Doubling crystal 40 and summing crystal 50 are nonlinear optical crystals which may be single crystals of a number of materials such as CdGeAs2or AgGaS2, preferably AgGaSe2 which has been calculated to yield a conversion efficiency of 7% when 2 cm. long crystals are used.
FIG. 2 illustrates a typical transmission and detection system which can beused in the practice of the invention. As shown, laser beam 52 from laser beam transmitter 2 is reflected by a 99% reflecting first mirror 60 to a second mirror 70 coaxially mounted in front of receiving telescope 100. Reflected beam 52 is then directed toward the target area as a beam coaxially with the receiving telescope. The beam passes through the atmosphere to be measured and then is reflected back to the receiving telescope via either man-made reflectors or, as will more commonly be the practice, via naturally occurring terrain or foliage.
The reflected beam 102 is intercepted by convergent lens mirror 110 which focuses reflected beam 102 onto mirror 120. Reflected beam 102 is then focused through relay lens 130 to a detector and receiver system 150 which, in the illustrated embodiment, consists of a thermoelectrically cooled indium arsenide infared radiation detector 152, amplifiers 153-155,and processing electronics comprising gated pulse stretcher 156 and pulse discriminator 157. In addition to the received signal preprocessing done at 150, data required by data processing system 200 includes information from power monitor system 160 and path length counter 170. Power monitor system 160, which has electronics similar to the receiver module 150, detects the small fraction of transmitted power passing through mirror 60.The detected power is used for normalizing the transmitted energy. Path length counter 170 provides range information.
The signal output from receiver 150, power monitor 160, and path lengths counter 170 is then processed by a single chip microprocessor 200 to determine the amount of absorption by the gas in question. This measurement is carried out by transmitting two wavelengths during a short time interval between transmissions, e.g. 50 microseconds apart, to ensurethat they strike the same target, thereby calibrating target reflectivity which can vary spatially, and also eliminating atmospheric scintillation effects. One frequency is strongly absorbed by the gas to be detected, while the other frequency is weakly absorbed. The backscattered signal from the first frequency pulse is used to calibrate the gain of the systemand reflectance of the topographic target. The ratio of backscattered signals between the two frequencies is a direct measure of the product of concentration and path length. Thus, because the technique involves the measurement of a differential rather than an absolute magnitude, it is self-calibrating.
The signals returned from the target are detected by receiver 150 and then processed by single chip microprocessor 200 which converts the analog signals to digital data and performs digital processing. The microprocessor calculates path-averaged concentration by first forming a ratio of the return signal at the two wavelengths, then takes the logarithm of the ratio, and finally multiplies this quantity by the inverse of the differential absorption coefficient times the range to the target. The target range varies considerably even for a given application and is automatically established by the time of flight of the laser pulses. The microprocessor may then output a continuous digital readout 210, a printed hard copy 220, or an audio alarm 230 for concentrations above a selected threshold depending up on the user's needs.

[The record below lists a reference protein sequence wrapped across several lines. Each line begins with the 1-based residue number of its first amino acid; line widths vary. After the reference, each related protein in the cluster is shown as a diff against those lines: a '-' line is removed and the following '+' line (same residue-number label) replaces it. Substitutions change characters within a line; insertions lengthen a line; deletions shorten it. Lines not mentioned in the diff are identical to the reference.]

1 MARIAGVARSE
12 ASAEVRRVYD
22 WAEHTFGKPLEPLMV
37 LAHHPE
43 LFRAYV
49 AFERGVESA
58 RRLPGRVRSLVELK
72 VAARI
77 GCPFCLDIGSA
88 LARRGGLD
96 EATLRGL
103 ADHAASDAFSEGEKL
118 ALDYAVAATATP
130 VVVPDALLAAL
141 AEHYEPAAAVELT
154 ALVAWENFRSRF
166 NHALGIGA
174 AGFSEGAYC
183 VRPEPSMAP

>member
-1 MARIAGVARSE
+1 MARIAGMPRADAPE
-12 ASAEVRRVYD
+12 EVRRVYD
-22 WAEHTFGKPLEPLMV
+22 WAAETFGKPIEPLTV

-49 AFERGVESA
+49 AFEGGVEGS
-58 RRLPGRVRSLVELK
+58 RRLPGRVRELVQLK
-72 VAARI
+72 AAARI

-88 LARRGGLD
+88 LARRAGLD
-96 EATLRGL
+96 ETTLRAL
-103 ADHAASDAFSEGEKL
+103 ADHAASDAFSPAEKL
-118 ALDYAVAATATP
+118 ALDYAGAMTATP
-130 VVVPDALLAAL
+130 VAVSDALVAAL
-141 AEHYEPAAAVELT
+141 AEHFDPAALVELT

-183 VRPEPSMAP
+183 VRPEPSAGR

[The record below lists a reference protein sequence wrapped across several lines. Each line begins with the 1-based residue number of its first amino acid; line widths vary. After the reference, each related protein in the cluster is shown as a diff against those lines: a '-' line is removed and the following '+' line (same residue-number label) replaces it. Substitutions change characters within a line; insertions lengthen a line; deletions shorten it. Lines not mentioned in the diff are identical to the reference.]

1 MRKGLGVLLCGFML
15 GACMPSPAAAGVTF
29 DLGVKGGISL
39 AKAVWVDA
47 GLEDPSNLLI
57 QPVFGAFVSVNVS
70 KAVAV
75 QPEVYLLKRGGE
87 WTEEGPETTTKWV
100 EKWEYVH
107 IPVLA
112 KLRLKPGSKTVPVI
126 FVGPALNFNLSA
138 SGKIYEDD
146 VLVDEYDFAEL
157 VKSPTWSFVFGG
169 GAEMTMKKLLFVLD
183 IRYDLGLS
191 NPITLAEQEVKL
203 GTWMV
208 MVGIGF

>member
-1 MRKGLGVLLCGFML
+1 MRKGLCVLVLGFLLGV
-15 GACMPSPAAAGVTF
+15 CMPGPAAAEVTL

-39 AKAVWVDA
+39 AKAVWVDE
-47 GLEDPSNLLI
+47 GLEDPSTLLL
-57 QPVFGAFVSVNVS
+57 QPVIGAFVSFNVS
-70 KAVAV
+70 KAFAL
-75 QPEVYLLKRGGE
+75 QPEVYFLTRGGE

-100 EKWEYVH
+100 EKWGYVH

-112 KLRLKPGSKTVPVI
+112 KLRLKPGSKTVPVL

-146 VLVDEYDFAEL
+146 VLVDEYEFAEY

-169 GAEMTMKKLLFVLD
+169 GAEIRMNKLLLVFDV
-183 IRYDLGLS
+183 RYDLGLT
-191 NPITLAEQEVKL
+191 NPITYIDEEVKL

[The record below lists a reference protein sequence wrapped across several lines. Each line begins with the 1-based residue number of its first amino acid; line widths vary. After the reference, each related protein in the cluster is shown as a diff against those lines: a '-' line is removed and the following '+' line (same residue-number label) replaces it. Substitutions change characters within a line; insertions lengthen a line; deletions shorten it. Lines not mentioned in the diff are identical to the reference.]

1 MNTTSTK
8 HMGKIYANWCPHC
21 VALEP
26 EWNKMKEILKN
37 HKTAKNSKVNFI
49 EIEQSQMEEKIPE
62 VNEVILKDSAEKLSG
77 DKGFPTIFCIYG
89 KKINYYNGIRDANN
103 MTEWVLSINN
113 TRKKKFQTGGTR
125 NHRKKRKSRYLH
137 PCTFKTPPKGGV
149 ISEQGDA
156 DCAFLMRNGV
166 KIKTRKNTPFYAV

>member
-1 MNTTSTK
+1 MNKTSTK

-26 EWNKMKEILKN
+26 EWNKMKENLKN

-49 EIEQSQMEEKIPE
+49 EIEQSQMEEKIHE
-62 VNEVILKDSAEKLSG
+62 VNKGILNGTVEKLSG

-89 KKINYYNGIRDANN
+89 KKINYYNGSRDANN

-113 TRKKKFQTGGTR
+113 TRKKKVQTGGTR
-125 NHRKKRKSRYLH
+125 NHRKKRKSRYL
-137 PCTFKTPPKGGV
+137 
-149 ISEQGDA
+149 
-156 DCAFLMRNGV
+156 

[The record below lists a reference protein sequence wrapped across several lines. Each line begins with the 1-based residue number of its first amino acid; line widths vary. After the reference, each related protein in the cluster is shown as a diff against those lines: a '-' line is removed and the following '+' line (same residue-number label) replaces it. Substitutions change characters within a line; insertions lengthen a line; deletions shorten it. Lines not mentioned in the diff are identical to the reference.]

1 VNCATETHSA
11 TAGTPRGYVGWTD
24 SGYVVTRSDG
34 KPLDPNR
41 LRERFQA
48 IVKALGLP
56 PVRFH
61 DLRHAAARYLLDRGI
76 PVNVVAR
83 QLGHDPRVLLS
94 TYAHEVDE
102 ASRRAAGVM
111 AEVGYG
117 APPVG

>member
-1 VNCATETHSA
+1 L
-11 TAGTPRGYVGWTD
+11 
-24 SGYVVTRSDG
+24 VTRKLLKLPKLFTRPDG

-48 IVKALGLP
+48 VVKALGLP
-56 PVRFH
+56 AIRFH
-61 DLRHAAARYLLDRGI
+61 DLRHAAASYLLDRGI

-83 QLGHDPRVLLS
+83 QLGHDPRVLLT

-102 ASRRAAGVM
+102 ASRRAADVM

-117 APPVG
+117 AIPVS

Similar detection systems and electronic processing can be substituted for that described. For example, in the article "Remote Measurement of Ethylene Using a CO2 Differential-Absorption Lidar" previously cited,the authors describe the use of a HgCdTe detector for detection of the backscattered signals as well as the use of somewhat different signal processing apparatus. Reference is also hereby made to another publicationin which some of present inventors participated entitled "Remote Measurement of HCl, CH4, and N2 O Using a Single-Ended Chemical-Laser Lidar System" by E. R. Murray, J. E. van der Laan, and J. G. Hawley in Applied Optics, volume 15 at page 3140 (Dec., 1976) which also used a HgCdTe detector.
It should be noted here that one of the advantages of the invention is the availability of thousands of different wavelengths from which to select. The large number of available wavelengths not only increases the number ofdifferent gases that can be measured, but it also allows optimization of the detection process. The optimization consists of finding the wavelengthpairs for which the ratio of the differential absorption of the desired gasto the sum of the differential absorption of interfering gases and materials is maximum. For example, by use of a computer, the optimum pair of wavelengths for methane was found to be 2968.7639 cm-1 and 2994.8511 cm-1. In cases where no maximum exists, an interference problem usually can be overcome by making measurements at several wavelength pairs.
Thus, the practice of the invention grants the user much more flexibility to maximize the detection system both as to sensitivity for a particular gas as well as to the number of gases and combinations of gases that can be detected.
While the invention has been described in terms of specific preferred embodiments, it is recognized that minor modifications may be made thereinwhich do not depart from the spirit of the invention which is to be limitedonly by the appended claims.
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|U.S. Classification||250/339.11, 356/437, 250/338.5|
|Jun 24, 1982||AS||Assignment|
Owner name: SRI INTERNATIONAL, MENLO PARK, CA. A CORP. OF CA.
Free format text: ASSIGNMENT OF ASSIGNORS INTEREST.;ASSIGNORS:MURRAY, EDWARD R.;VAN DER LAAN, JAN E.;ROSENGREEN, ARNE;AND OTHERS;REEL/FRAME:004020/0233
Effective date: 19820621
Owner name: SRI INTERNATIONAL, A CORP. OF, CALIFORNIA
Free format text: ASSIGNMENT OF ASSIGNORS INTEREST;ASSIGNORS:MURRAY, EDWARD R.;VAN DER LAAN, JAN E.;ROSENGREEN, ARNE;AND OTHERS;REEL/FRAME:004020/0233
Effective date: 19820621
|Aug 20, 1987||FPAY||Fee payment|
Year of fee payment: 4
|Nov 26, 1991||REMI||Maintenance fee reminder mailed|
|Jan 7, 1992||REMI||Maintenance fee reminder mailed|
|Jan 23, 1992||REMI||Maintenance fee reminder mailed|
|Mar 2, 1992||SULP||Surcharge for late payment|
|Mar 2, 1992||FPAY||Fee payment|
Year of fee payment: 8
|Nov 6, 1995||FPAY||Fee payment|
Year of fee payment: 12